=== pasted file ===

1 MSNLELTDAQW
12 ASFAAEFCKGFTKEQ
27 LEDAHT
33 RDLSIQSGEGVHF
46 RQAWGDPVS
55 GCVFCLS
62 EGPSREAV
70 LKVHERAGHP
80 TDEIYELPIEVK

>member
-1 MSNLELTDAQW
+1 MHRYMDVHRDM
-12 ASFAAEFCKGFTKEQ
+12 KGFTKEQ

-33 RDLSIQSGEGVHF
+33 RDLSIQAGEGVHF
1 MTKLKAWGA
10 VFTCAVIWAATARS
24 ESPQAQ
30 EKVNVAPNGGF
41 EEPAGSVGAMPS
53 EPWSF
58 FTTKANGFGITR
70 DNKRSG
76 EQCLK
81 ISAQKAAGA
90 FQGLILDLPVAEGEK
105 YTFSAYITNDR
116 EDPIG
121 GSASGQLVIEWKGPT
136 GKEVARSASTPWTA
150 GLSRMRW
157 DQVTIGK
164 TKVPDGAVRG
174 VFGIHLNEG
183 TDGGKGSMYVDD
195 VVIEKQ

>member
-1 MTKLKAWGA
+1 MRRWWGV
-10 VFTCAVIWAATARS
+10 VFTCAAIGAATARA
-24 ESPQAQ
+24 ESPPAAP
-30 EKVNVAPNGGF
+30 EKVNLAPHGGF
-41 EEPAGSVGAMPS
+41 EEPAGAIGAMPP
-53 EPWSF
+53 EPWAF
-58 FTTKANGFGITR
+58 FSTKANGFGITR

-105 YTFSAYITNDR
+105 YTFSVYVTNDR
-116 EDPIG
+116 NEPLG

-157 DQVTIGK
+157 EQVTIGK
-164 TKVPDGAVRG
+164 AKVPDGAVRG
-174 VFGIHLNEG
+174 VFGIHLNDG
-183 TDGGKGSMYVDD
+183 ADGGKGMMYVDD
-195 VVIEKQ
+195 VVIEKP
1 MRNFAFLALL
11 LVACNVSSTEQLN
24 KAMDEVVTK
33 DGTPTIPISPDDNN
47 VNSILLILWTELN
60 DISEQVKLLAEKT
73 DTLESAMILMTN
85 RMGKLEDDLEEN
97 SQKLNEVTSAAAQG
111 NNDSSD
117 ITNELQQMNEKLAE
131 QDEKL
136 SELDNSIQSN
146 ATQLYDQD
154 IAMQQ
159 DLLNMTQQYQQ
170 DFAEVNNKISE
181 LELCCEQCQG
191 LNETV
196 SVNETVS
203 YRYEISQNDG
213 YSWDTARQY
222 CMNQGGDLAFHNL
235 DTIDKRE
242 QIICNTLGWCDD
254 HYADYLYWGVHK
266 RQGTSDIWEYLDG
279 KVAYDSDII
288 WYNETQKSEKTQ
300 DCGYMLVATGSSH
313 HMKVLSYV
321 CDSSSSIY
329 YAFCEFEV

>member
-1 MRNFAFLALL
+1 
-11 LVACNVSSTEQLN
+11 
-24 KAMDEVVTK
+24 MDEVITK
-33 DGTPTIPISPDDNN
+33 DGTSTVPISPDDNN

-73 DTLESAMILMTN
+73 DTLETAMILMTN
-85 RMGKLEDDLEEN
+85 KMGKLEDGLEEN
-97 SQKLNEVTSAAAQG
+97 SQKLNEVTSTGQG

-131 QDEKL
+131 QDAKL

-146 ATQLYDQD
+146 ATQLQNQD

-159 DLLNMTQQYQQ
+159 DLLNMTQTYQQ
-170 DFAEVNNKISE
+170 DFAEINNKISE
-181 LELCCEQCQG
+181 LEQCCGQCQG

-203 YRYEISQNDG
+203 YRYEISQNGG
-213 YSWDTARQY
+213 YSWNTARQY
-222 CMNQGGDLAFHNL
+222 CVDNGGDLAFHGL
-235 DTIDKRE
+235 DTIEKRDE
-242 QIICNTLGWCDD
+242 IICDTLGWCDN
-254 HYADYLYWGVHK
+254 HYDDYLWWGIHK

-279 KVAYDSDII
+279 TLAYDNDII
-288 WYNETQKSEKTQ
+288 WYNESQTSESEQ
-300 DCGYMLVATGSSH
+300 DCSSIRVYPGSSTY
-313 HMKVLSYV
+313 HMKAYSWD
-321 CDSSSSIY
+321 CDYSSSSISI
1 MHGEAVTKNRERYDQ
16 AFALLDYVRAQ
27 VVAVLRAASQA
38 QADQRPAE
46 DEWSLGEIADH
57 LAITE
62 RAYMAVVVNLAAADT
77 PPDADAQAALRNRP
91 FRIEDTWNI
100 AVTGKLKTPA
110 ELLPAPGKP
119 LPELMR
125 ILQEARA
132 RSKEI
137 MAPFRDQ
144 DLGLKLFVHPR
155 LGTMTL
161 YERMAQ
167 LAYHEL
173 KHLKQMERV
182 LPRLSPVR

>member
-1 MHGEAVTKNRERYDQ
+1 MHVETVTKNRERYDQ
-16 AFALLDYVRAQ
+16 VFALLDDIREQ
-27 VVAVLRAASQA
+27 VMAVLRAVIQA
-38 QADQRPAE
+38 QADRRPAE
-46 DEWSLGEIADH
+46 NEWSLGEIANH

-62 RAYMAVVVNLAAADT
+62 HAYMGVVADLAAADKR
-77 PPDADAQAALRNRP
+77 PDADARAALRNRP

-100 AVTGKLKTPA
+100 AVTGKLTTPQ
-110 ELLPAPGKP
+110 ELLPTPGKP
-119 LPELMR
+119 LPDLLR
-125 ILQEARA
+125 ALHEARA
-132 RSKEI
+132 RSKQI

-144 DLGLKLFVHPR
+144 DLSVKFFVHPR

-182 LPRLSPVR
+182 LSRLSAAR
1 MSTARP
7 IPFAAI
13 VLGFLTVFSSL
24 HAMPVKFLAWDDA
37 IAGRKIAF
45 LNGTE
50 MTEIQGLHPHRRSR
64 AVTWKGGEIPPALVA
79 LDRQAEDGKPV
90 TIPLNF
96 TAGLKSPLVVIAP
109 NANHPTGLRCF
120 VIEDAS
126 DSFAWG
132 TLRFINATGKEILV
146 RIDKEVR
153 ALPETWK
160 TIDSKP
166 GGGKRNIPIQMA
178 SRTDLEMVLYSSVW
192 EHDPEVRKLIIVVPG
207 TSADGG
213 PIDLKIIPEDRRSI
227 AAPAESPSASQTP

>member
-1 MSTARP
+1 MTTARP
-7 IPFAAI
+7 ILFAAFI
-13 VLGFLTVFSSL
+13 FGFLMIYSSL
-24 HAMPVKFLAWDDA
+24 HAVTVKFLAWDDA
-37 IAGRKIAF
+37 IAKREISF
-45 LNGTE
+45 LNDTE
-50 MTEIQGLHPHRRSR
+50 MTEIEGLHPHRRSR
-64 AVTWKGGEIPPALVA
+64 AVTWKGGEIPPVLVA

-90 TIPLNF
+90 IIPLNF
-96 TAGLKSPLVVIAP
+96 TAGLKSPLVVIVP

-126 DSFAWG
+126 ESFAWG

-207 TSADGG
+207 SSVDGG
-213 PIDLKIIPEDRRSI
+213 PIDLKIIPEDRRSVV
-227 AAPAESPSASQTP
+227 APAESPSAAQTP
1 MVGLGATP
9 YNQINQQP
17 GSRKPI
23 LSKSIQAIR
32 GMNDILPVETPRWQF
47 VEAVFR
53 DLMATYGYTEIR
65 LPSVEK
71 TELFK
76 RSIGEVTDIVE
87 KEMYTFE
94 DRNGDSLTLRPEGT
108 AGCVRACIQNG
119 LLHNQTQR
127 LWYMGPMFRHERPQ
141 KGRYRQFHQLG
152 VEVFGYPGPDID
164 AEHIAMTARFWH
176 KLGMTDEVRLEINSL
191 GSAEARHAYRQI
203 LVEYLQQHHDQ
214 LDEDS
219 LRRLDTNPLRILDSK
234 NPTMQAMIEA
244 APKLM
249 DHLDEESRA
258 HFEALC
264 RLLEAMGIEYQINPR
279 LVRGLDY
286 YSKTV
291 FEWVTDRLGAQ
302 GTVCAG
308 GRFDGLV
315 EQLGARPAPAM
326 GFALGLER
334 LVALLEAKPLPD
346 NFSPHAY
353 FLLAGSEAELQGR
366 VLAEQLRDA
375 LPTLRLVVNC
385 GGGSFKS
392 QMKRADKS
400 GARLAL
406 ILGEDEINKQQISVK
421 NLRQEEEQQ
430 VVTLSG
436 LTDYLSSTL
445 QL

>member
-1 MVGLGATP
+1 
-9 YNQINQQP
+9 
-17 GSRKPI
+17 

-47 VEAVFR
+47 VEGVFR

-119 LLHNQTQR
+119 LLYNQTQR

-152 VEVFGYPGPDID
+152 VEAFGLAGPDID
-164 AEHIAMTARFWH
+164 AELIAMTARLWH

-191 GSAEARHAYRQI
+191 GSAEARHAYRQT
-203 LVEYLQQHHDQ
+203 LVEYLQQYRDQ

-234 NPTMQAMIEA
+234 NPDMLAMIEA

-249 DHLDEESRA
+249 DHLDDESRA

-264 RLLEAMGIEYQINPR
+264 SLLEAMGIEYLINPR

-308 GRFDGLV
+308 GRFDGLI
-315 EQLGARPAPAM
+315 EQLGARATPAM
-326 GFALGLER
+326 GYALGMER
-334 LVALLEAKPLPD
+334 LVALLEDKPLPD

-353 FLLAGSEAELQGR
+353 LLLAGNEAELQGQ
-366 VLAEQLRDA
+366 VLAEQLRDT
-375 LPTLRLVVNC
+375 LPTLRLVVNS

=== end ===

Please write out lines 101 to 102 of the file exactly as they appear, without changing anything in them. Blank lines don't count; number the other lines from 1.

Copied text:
-1 MRNFAFLALL
+1 